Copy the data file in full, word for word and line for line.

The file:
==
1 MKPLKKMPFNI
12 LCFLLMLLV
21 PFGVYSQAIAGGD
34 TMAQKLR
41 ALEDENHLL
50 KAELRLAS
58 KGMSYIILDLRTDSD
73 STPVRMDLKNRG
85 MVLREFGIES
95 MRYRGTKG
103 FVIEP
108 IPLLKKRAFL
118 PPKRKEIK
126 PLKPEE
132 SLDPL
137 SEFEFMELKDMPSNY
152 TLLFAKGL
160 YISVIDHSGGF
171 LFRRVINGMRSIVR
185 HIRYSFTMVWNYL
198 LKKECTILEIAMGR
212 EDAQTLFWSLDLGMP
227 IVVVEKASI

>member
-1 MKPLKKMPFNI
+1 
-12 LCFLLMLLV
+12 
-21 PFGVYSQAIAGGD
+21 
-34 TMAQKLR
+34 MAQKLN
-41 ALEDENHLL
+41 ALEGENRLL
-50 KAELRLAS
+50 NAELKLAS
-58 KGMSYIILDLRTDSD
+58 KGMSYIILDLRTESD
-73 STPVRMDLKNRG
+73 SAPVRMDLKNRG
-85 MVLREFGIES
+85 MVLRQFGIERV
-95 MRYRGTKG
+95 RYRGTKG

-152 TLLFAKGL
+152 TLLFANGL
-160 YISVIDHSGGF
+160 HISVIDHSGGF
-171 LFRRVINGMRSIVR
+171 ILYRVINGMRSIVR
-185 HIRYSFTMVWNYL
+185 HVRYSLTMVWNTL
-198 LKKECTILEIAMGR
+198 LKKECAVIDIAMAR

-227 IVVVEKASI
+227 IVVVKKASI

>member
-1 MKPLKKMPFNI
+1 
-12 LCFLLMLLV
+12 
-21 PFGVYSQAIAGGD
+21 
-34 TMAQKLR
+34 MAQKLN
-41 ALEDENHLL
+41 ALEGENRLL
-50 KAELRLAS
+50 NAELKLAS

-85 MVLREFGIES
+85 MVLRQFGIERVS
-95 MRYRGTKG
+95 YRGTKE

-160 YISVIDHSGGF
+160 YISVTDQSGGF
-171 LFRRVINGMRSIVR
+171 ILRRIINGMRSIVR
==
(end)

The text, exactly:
1 MKPLKKMPFNI
12 LCFLLMLLV
21 PFGVYSQAIAGGD
34 TMAQKLR
41 ALEDENHLL
50 KAELRLAS
58 KGMSYIILDLRTDSD
73 STPVRMDLKNRG
85 MVLREFGIES
95 MRYRGTKG
103 FVIEP
108 IPLLKKRAFL
118 PPKRKEIK
126 PLKPEE
132 SLDPL
137 SEFEFMELKDMPSNY
152 TLLFAKGL
160 YISVIDHSGGF
171 LFRRVINGMRSIVR
185 HIRYSFTMVWNYL
198 LKKECTILEIAMGR
212 EDAQTLFWSLDLGMP
227 IVVVEKASI

>member
-1 MKPLKKMPFNI
+1 
-12 LCFLLMLLV
+12 
-21 PFGVYSQAIAGGD
+21 
-34 TMAQKLR
+34 MAQKLN
-41 ALEDENHLL
+41 ALEGENRLL
-50 KAELRLAS
+50 NAELKLAS
-58 KGMSYIILDLRTDSD
+58 KGMSYIILDLRTESD
-73 STPVRMDLKNRG
+73 SAPVRMDLKNRG
-85 MVLREFGIES
+85 MVLRQFGIERV
-95 MRYRGTKG
+95 RYRGTKG

-152 TLLFAKGL
+152 TLLFANGL
-160 YISVIDHSGGF
+160 HISVIDHSGGF
-171 LFRRVINGMRSIVR
+171 ILYRVINGMRSIVR
-185 HIRYSFTMVWNYL
+185 HVRYSLTMVWNTL
-198 LKKECTILEIAMGR
+198 LKKECAVIDIAMAR

-227 IVVVEKASI
+227 IVVVKKASI

>member
-1 MKPLKKMPFNI
+1 
-12 LCFLLMLLV
+12 
-21 PFGVYSQAIAGGD
+21 
-34 TMAQKLR
+34 MAQKLN
-41 ALEDENHLL
+41 ALEGENRLL
-50 KAELRLAS
+50 NAELKLAS

-85 MVLREFGIES
+85 MVLRQFGIERVS
-95 MRYRGTKG
+95 YRGTKE

-160 YISVIDHSGGF
+160 YISVTDQSGGF
-171 LFRRVINGMRSIVR
+171 ILRRIINGMRSIVR